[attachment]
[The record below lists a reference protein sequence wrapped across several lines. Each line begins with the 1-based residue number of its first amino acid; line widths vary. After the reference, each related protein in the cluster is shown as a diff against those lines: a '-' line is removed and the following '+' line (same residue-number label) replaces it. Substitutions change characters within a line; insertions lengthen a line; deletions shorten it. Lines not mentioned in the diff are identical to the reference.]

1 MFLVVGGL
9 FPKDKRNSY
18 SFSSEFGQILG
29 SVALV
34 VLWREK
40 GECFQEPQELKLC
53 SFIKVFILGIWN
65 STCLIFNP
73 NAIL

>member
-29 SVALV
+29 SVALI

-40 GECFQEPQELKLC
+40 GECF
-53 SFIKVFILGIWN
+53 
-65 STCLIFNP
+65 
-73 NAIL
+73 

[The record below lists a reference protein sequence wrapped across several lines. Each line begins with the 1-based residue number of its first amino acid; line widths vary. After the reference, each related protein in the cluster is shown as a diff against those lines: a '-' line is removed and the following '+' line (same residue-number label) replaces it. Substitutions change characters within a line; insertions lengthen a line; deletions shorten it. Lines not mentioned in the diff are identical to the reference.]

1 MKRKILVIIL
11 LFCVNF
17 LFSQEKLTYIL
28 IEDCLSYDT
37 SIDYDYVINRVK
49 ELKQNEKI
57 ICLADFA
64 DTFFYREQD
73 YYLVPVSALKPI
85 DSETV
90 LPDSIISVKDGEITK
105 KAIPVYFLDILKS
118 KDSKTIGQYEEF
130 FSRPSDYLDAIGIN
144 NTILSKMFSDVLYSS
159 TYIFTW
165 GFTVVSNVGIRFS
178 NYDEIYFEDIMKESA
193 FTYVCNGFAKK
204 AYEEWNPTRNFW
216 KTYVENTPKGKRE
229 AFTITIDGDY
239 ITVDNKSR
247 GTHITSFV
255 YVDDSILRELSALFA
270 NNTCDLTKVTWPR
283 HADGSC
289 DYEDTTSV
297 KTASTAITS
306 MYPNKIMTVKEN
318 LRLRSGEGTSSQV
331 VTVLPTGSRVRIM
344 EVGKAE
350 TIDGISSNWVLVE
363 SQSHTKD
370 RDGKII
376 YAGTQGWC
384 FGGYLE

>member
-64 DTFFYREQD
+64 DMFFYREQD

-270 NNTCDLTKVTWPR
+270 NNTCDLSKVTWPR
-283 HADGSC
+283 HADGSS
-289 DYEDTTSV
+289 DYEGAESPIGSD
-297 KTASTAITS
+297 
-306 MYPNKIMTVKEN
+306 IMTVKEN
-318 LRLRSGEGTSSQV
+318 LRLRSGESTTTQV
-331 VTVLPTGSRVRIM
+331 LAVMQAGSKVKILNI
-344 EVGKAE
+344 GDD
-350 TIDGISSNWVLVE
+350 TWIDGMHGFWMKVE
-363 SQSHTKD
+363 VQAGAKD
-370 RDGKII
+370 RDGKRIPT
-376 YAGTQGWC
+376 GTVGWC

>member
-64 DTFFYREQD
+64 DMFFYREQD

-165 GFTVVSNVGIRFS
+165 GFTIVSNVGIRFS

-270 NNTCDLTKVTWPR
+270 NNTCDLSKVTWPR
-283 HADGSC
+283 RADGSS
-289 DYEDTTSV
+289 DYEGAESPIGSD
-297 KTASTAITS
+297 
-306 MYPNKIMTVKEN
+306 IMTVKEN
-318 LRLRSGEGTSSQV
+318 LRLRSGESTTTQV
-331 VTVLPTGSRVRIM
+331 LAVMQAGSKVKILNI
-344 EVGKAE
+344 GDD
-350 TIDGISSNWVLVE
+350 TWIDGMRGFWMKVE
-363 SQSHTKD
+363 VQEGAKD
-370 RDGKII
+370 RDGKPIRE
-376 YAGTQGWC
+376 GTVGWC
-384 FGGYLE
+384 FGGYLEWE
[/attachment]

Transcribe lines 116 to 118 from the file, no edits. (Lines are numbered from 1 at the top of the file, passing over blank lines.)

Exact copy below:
+376 GTVGWC
-384 FGGYLE
+384 FGGYLEWE